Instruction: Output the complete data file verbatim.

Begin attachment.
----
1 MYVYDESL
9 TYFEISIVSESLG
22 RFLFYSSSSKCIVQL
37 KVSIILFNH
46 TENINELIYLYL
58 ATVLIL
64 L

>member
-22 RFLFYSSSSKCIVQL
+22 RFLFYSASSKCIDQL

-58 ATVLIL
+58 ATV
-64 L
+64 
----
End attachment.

1 MYVYDESL
9 TYFEISIVSESLG
22 RFLFYSSSSKCIVQL
37 KVSIILFNH
46 TENINELIYLYL
58 ATVLIL
64 L

>member
-22 RFLFYSSSSKCIVQL
+22 RFLFYSASSKCIDQL

-58 ATVLIL
+58 ATV
-64 L
+64 